Thank you, Mr. Chair.
I like the comment that was made, that there are not enough champions to help farmers change. I understand that for those who are going organic, they're very much swimming against the current. There's a paradigm that exists. Farming has been done in a certain way for so many decades. It has usually involved a lot of fertilizers and the intensive use of massive monocultures. As we've seen, that farming technique has not been very good for our soil and our water, and I think farmers are starting to realize that.
On Monday we had a representative from Fertilizer Canada here. I started off by saying that if we're looking at ways to lessen our impact on the environment, it seems our use of fertilizers is a good place to start. They require fossil fuels to be made, to be transported, and to be applied, and of course we've had dead zones created from too much runoff.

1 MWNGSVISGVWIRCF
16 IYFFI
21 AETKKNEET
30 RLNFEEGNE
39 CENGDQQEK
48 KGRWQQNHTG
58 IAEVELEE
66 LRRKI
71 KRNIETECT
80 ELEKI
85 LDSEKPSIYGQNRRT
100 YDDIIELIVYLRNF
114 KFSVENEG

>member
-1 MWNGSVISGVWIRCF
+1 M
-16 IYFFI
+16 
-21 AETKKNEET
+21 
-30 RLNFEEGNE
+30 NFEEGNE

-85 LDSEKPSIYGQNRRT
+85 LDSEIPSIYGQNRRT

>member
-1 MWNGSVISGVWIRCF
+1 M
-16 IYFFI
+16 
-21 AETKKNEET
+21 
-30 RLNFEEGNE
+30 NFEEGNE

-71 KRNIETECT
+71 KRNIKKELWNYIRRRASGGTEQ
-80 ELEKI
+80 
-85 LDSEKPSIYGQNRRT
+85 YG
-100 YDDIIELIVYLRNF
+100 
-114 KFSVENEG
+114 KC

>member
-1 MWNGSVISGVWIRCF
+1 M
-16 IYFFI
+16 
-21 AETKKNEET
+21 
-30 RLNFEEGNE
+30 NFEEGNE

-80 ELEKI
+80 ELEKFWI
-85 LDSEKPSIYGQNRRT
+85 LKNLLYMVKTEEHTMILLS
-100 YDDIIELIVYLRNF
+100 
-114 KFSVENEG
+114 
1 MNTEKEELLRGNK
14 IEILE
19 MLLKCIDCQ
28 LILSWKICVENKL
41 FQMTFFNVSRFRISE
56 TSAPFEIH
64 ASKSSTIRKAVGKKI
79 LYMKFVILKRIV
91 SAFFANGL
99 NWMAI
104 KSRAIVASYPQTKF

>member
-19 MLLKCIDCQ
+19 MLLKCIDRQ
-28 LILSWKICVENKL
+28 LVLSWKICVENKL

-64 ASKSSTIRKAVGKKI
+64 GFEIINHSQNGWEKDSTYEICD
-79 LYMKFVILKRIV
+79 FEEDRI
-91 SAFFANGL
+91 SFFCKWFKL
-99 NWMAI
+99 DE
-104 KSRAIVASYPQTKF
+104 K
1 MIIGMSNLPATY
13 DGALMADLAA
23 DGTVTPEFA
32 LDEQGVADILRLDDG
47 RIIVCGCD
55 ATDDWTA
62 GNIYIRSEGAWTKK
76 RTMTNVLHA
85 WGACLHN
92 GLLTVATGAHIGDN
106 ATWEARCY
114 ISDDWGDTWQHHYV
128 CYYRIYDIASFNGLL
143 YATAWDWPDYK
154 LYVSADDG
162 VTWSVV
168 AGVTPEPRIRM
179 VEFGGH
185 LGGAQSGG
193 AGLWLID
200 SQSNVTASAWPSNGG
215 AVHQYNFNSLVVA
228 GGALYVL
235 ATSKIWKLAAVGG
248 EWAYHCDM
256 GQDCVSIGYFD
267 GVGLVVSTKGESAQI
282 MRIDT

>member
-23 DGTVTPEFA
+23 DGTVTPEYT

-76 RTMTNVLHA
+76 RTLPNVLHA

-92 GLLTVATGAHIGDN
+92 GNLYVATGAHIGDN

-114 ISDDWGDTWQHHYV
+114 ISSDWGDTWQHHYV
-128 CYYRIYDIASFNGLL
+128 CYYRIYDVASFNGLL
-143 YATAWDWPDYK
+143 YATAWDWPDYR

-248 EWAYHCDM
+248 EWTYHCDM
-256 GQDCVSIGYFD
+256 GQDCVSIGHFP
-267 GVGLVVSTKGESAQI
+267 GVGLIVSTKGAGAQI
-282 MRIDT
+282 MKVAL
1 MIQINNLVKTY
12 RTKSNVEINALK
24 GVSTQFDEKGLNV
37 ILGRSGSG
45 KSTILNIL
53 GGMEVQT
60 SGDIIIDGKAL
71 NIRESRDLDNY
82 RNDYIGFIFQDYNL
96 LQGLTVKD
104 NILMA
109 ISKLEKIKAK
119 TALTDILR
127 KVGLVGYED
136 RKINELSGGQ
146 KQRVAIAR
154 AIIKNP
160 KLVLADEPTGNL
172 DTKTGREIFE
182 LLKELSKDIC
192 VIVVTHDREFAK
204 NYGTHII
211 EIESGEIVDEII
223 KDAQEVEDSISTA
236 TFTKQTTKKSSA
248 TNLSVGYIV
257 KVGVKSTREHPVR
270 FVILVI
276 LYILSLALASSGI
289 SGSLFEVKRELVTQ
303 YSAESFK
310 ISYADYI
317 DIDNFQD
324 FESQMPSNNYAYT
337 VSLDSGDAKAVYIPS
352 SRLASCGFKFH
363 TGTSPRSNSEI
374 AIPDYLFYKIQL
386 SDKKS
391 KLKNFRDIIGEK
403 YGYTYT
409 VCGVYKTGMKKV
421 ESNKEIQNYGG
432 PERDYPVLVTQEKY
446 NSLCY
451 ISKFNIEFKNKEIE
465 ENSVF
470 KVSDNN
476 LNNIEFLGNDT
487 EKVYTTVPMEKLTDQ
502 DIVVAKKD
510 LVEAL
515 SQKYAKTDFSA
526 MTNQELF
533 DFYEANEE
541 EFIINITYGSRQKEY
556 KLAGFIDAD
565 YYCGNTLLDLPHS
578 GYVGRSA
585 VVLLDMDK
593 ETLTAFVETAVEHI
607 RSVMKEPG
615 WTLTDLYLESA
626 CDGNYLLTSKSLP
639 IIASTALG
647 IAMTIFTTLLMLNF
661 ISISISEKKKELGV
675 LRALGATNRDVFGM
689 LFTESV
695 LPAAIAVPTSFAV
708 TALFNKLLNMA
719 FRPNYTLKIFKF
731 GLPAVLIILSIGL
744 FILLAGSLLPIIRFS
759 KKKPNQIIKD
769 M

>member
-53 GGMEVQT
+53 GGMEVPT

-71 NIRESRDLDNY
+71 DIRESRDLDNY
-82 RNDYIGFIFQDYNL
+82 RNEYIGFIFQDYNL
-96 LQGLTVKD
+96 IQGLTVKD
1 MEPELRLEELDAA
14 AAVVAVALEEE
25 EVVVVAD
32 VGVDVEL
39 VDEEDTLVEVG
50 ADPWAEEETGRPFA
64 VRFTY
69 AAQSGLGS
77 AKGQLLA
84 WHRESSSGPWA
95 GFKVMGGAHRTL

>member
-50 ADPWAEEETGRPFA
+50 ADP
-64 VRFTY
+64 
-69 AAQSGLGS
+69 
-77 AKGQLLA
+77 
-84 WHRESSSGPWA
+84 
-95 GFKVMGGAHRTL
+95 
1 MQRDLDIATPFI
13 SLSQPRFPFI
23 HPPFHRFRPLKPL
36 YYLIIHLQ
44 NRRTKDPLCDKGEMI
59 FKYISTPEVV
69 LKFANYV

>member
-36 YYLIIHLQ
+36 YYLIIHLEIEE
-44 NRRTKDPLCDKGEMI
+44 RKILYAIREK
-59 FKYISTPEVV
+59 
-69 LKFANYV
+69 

They have taken some steps to have more targeted use, but their contention is that you simply cannot get the same yield without the use of synthetic fertilizers with those kinds of inputs. I know that a lot of organic farmers are challenging that paradigm. I'm wondering, if we're looking for the research on the economies of scale where organic agriculture can work to.... We used Africa, for example, and the farmer who has two to three acres. He was saying that without fertilizers, they simply cannot make a profit.
Are there any specific examples you could point us to that challenge that existing way of thinking and say, “No, actually, we can do it”? I'll open it up to anyone who wants to start.